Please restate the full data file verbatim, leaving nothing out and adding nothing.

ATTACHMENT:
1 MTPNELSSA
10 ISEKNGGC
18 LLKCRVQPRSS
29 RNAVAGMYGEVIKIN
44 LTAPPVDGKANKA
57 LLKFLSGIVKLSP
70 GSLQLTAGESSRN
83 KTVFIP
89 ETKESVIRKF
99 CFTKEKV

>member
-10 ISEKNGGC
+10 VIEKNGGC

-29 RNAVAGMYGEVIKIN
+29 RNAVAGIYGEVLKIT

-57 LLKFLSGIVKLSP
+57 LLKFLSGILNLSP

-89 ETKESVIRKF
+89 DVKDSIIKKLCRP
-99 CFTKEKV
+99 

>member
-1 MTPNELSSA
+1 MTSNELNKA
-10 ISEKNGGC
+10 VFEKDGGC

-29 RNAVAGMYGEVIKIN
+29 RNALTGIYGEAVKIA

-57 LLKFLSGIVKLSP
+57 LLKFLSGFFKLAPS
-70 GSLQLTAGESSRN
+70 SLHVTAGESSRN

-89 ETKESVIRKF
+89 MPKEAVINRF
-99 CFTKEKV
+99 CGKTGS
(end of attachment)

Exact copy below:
1 MTPNELSSA
10 ISEKNGGC
18 LLKCRVQPRSS
29 RNAVAGMYGEVIKIN
44 LTAPPVDGKANKA
57 LLKFLSGIVKLSP
70 GSLQLTAGESSRN
83 KTVFIP
89 ETKESVIRKF
99 CFTKEKV

>member
-10 ISEKNGGC
+10 VIEKNGGC

-29 RNAVAGMYGEVIKIN
+29 RNAVAGIYGEVLKIT

-57 LLKFLSGIVKLSP
+57 LLKFLSGILNLSP

-89 ETKESVIRKF
+89 DVKDSIIKKLCRP
-99 CFTKEKV
+99 

>member
-1 MTPNELSSA
+1 MTSNELNKA
-10 ISEKNGGC
+10 VFEKDGGC

-29 RNAVAGMYGEVIKIN
+29 RNALTGIYGEAVKIA

-57 LLKFLSGIVKLSP
+57 LLKFLSGFFKLAPS
-70 GSLQLTAGESSRN
+70 SLHVTAGESSRN

-89 ETKESVIRKF
+89 MPKEAVINRF
-99 CFTKEKV
+99 CGKTGS